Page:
Islas Ballestas, also called as ‘The Poor Man’s Galapagos’ is a group of small islands near the Paracas town, on the southern coast of Peru. Those are rock formations occupied by seals and many species of birds such as guanay cormorants bird, Humboldt penguins, Peruvian pelicans, Incan terns or blue-footed booby.
You can visit the islands during a 2h boat tour with a departure from the Paracas Harbour. Many companies operate here and the tours start usually at 8 a.m. The boats are opened, so you should have something against the wind and the sun. They also sell hats in the harbor as the birds may shit on you. Sometimes, if you are lucky, you can see seals and dolphins jumping in the water, but also birds and especially pelicans flying low over your heads. We did not get a hat and neither we received any present from the birds. The most important though is to have a seat and a life vest.
When heading to the islands, you will see a large prehispanic geoglyph El Candelabra, which is +/- 150 m tall and +/- 40 m wide and dates back to the times of the Paracas culture (something around 200 B.C.). Until nowadays, there are speculations about its origins and so it remains a mystery – some people believe that it was done by humans with a help of giant stones and it was supposed to serve as a beacon for the mariners, some others think that it was a work of aliens. Link to the Nazca lines is also possible.
When you reach the islands, you will be amazed by the number of birds sitting on the rocks.
The guide explains to us that the huge concentration of seabirds at Islas Ballestas was a reason why guano used to be mined here on a large scale. Guano is the excrement of seabirds, that used to serve as an organic fertilizer thanks to its high content of nutrients essential for plant growth. Perú is the World’s top producer of Guano and the main producers are Guanay cormorants, Peruvian pelicans, and Peruvian booby. Guano was considered as a treasure during the Inca times and during its boom in the middle of the 19th century, it was exported as a commodity more expensive than silver. The reserves of guano used to meter high, but nowadays is much less and the guano is used mainly for Peruvian organic farmers.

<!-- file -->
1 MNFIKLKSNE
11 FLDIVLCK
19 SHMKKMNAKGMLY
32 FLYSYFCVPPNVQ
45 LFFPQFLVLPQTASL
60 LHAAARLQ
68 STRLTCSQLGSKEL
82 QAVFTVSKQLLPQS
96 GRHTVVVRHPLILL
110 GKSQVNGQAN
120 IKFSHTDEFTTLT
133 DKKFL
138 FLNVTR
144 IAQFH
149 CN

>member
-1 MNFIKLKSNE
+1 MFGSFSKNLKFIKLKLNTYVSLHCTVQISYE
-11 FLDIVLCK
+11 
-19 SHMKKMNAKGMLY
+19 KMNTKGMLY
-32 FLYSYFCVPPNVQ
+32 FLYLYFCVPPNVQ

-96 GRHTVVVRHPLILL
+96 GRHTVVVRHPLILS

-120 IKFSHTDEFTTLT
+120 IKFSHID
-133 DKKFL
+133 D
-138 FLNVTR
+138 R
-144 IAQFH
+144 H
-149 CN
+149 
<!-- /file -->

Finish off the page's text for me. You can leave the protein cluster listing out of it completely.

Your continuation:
Read also: Dune Buggy and Sandboarding in Huacachina
We can see all the main guano producers from the boat. Here below is Blue-footed booby:
You can see one Guyano cormorant on the left of the below picture, the other small black birds with red beak are Incan terns.
And Peruvian pelicans:
Finally, we saw the Humboldt penguins – they walked in small groups, and here you can see the first one examining the terrain. They are cute and funny.
When cruising around Islas Ballestas, you can admire the seals relaxing on the rocks and listen to their roaring and echoes.
I do not remember how this beach is called exactly, but it is the place where at the certain period in a year, the female seals come to deliver their babies. Nature can be cruel. At the time we went (November) it was quite empty, but once a year it gets very crowded and they often have to leave the little ones alone for days, until they find some food for them. If the little ones have the chance and they are not attacked by older seals in the meantime, they survive and then it is difficult for the mom to find them in the crowd.
There are several guano mines alongside the Peruvian coast, where some people still reside for the season and collect guano (making twice as much as the minimal Peruvian salary), so you can still see the docks from where the guano is transported.
Here the boat turns back to Paracas harbor. Few last sights of the Ballestas islands covered by birds. The Peruvian teenagers in our boat are very enthusiastic about the trip – they never stopped laughing nor taking selfies. 🙂
Back to the harbor in Paracas we can still meet some locals alongside the beach with fearless pelicans ready to take the picture with us.